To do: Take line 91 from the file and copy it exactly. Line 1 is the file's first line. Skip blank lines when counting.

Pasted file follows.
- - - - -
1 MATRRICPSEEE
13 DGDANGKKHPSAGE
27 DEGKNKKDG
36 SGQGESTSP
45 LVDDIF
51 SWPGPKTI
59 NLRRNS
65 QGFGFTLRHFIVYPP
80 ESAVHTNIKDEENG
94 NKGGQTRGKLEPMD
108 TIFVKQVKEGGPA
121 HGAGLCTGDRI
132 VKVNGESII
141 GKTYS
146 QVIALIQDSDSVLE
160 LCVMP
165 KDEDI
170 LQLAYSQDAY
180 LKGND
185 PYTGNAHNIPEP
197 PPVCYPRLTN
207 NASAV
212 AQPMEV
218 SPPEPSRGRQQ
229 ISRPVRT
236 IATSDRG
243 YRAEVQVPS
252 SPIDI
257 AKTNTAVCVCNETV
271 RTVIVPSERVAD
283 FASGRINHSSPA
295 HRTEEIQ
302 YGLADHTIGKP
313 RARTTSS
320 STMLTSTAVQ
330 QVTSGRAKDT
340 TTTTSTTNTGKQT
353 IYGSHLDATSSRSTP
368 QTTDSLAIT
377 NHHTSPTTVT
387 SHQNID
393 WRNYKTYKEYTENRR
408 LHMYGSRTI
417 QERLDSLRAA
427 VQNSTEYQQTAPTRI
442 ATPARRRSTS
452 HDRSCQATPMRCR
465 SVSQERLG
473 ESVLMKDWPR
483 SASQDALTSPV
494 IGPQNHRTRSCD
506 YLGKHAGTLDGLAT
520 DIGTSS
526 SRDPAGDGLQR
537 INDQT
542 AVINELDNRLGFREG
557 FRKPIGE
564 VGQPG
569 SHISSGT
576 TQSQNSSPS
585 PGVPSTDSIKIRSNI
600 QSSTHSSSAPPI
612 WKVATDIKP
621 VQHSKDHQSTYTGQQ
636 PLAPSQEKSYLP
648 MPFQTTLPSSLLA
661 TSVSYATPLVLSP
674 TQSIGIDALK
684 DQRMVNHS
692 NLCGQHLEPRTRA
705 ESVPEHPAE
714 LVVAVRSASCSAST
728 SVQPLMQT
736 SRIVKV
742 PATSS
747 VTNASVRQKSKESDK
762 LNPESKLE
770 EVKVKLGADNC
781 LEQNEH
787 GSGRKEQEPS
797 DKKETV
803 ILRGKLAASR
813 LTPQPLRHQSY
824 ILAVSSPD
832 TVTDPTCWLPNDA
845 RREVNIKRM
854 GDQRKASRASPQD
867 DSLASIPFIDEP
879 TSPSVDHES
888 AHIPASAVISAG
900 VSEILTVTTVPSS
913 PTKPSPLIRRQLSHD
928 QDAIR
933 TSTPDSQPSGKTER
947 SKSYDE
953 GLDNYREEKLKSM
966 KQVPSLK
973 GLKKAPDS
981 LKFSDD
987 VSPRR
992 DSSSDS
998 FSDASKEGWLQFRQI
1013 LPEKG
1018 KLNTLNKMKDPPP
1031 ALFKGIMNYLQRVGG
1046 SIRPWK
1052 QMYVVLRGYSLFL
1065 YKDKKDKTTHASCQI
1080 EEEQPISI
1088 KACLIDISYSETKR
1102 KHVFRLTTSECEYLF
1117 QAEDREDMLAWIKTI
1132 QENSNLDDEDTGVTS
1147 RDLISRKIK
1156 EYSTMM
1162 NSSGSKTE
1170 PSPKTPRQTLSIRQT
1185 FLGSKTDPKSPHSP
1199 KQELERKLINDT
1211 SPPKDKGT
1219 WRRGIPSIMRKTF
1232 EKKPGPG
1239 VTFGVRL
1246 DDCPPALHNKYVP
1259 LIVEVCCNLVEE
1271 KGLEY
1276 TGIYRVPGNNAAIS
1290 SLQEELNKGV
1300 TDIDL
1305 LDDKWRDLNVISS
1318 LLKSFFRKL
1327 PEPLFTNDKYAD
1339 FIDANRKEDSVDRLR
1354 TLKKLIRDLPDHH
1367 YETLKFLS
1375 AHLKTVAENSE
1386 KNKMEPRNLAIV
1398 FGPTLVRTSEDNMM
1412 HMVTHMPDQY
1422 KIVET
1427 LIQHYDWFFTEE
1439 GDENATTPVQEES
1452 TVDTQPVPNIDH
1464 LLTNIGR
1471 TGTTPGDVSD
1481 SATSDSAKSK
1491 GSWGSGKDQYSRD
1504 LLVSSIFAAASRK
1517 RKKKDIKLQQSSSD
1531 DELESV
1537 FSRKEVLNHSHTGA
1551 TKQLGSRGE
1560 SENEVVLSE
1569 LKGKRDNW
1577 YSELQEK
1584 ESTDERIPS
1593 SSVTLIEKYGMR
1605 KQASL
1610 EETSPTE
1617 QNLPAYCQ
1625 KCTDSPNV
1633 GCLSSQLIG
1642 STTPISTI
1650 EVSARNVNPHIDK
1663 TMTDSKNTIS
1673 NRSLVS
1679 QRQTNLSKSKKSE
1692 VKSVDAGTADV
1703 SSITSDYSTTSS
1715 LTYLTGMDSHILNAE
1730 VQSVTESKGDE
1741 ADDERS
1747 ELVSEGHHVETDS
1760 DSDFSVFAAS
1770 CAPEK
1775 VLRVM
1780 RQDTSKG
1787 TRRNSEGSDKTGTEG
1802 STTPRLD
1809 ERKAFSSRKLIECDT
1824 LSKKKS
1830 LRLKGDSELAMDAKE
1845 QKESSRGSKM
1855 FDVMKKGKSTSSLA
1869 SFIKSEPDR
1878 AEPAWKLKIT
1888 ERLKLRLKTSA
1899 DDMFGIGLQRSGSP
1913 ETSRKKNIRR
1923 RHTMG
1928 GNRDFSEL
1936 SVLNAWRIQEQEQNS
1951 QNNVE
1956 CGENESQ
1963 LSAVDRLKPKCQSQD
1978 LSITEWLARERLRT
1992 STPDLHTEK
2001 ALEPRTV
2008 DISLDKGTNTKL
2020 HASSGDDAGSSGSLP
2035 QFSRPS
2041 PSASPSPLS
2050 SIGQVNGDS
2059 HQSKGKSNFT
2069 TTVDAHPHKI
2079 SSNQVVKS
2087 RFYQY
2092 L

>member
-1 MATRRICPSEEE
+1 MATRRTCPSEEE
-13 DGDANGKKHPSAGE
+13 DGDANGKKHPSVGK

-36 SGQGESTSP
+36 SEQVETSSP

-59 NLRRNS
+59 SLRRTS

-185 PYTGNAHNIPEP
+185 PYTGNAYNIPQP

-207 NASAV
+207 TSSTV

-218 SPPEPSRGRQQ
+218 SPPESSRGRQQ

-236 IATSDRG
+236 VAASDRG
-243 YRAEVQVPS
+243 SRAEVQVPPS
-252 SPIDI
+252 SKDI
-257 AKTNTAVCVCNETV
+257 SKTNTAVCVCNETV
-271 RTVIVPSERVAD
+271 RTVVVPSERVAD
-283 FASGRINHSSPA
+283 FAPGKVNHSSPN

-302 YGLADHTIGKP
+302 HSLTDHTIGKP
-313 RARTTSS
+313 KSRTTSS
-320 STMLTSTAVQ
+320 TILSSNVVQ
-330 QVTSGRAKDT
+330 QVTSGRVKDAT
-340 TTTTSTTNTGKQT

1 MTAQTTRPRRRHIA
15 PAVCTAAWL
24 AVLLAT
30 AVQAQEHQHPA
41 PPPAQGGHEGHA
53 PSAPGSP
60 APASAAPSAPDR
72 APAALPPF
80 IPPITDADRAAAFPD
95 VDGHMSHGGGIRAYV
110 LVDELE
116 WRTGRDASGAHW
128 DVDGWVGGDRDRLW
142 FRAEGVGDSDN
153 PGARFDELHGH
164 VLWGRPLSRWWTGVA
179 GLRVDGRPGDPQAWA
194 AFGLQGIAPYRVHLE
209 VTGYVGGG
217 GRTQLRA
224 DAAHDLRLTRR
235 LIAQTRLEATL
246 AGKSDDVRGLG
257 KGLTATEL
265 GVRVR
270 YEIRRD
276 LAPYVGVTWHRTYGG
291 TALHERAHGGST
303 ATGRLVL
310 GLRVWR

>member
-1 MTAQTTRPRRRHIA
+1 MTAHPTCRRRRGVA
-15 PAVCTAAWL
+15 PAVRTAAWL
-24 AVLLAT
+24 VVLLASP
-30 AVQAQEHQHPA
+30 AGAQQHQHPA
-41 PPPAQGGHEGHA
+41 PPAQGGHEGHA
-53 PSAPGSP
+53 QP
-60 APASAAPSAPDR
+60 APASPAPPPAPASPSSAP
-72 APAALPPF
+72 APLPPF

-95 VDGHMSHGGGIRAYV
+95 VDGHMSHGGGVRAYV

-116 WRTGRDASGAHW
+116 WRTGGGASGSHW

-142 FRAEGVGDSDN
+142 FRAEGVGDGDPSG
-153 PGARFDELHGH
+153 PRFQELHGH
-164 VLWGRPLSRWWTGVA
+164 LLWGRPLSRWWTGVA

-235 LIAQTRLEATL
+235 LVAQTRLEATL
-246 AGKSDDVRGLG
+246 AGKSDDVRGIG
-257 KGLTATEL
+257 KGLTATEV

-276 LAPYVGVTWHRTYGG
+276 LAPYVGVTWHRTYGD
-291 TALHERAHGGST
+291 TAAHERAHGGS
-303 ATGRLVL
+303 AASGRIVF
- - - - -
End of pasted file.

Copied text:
900 VSEILTVTTVPSS